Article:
Photo Caption: The band, from left, Murray Foster, Mike Ford, Dave Matheson and Jian Ghomeshi: impromptu antics and eclectic music. LOUIE PALU/The Globe and Mail
Early last summer at an outdoor concert, Moxy Früvous launched into its ditty, The Greatest Man in America, a satirical homage to Rush Limbaugh. At first the confused Fort Smith, Ark., audience gave an earnest cheer. But by the time the band burbled out the lyrics "Not since Jesus Christ has the world seen someone/ With such widely syndicated views/ Hundreds of years from now they'll celebrate Rush-mas/ and Rush-Hashana for the Jews" a few hundred people had walked out. Oops.
"I guess they were angry at our pinko politics," drummer/singer Jian Ghomeshi smirked over ginger tea at a café last week.
Interestingly, though, the episode doesn't seem to irk the Toronto-based band. What really gets them kvetching are journalists who don't get their jokes.
"Once this reporter managed to misconstrue it and thought that we were actually singing the praises of Rush Limbaugh and his supporters," said guitarist/accordian player Dave Matheson.
Despite a little turbulence on the road, the nine-year-old-band from Thornhill, Ont., is winning more hearts than it is alienating these days. Without the benefit of a Top 10 hit or appearances on MTV, the comic a cappella/folk band has managed to build a diehard, concert-fan base, primarily in the United States.
These fans - who have christened themselves "Fruheads" - travel around North America following the band from show to show. Hundreds of pages of fan photos and written entries are posted monthly on the extensive Moxy Früvous Web site (www.fruvous.com). The fans are even waging a letter-writing campaign dubbed "Get Moxy Früvous on American TV." (There are unconfirmed rumours that Rosie O'Donnell is a fan.)
If you're having a hard time envisioning a Fruhead, imagine the itinerant Grateful Dead followers of the past - except cleaner, and with nicer cars.
On the Web site, hundreds of Fruheads posted scanned images of their ticket stubs (one fan has logged in more than 80) and keep obsessive diaries of shows, set lists, even the band's spontaneous bits of on-stage banter.
Ghomeshi and Matheson are understandably enthused - and amused - by the Fruhead phenomenon. "We recently met a stripper called Moxy who strips to our song Michigan Militia in a combat outfit," Ghomeshi beamed.
"We're not a top-down band," said Matheson referring to their lack of big-budget backing. "The fans in the States come because there's loads and loads of stuff in the show. We pack in a lot of humour."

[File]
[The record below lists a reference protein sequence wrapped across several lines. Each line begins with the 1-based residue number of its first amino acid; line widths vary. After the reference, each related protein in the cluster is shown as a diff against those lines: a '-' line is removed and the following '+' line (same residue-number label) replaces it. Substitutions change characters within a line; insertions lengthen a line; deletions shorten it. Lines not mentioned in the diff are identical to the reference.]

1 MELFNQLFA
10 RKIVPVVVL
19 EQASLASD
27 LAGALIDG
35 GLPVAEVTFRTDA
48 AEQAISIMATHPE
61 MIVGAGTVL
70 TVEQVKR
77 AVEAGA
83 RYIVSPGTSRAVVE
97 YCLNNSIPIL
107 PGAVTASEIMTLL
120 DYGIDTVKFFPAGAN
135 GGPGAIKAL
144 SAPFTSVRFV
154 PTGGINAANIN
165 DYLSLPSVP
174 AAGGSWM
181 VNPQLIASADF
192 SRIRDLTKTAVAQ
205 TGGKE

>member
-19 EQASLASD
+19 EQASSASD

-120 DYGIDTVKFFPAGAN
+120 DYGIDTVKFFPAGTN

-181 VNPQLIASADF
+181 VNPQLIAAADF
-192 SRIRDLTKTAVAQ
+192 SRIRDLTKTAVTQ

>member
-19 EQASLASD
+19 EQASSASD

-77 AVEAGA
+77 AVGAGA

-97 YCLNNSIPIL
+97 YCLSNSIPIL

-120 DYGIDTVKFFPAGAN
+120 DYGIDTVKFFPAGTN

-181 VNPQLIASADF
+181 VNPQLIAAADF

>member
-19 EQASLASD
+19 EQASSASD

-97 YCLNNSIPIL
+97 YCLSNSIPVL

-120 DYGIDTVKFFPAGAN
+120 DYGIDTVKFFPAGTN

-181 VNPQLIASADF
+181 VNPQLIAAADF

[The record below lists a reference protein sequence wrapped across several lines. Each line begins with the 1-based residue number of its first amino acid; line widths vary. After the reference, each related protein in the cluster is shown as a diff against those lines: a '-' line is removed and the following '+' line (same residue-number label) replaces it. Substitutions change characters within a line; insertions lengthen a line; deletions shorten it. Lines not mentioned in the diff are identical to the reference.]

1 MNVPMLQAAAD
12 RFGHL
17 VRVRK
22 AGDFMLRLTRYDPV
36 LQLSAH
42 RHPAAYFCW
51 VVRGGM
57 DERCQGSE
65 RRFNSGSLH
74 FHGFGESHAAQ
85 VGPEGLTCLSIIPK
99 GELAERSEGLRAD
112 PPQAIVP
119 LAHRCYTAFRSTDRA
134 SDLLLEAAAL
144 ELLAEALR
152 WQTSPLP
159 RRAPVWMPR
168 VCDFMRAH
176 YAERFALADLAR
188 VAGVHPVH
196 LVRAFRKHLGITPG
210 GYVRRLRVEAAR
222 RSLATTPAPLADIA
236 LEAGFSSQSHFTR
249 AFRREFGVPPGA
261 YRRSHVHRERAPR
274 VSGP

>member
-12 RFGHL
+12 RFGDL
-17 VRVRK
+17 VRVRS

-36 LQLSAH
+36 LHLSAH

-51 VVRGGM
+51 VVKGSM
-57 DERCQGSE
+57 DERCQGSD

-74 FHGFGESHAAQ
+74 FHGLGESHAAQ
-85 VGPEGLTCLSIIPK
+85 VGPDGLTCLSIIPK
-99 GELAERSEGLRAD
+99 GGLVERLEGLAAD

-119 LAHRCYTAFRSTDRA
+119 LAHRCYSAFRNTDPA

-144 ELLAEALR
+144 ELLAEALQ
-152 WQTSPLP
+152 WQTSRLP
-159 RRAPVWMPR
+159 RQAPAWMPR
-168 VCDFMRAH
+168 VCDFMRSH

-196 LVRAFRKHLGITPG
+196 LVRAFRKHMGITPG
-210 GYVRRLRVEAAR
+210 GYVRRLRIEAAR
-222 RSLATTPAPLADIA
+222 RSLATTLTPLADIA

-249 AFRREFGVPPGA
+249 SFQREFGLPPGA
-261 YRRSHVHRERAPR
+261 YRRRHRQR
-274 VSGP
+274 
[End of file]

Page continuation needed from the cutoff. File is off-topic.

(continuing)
Moxy Früvous, which began as an outdoor busking attraction on the streets of Toronto, was born from improvised sketches conceived in drama classes at Thornlea Secondary School in Thornhill (or as the fans call it, Früville).
"Even when we started the group, we saw it as more of a creative project. It wasn't like, 'Let's rock.'" Matheson said.
After years of extensive North American touring, the band is nearly as well known for impromptu performance antics as they are for their eclectic music. The well-worn Moxy motto is "never the same show twice." And with that reputation to uphold, it's hard to imagine that the Lads (as Fruheads call them) wouldn't work up a few tidbits in advance, isn't it?
Not so, said Ghomeshi. "Anyone who goes to the shows knows that the banter is spontaneous because half the time it's real crap."
The group may well be the only contemporary pop band who can claim they were discovered by CBC radio. Playing outside the Bloor Cinema in Toronto one afternoonm, a CBC executive broadcast them on Later the Same Day, a drive-home show. Soon they were writing and recording satirical songs for Morningside, the former national flagship show hosted by Peter Gzowski. During this period, they produced The Gulf War Song and My Baby Loves a Bunch of Authors (for the Toronto Harbourfront Author's Festival). But now that their champion, Gzowski, has gone into semi-retirement, Ghomeshi admits he spends more time listening to syndicated U.S. shock jock Howard Stern in the mornings.
After playing a concert tonight and a benefit for the Ontario Coalition for Abortion Clinics tomorrow night at Lee's Palace, Moxy Früvous will head into the studio to work up their fifth recording effort. The Lads promise that the album will yield more of their signature four-part harmonies and wry lyrics, but no more gag songs. And then just as he was getting serious, Ghomeshi winked, "And some music to strip to."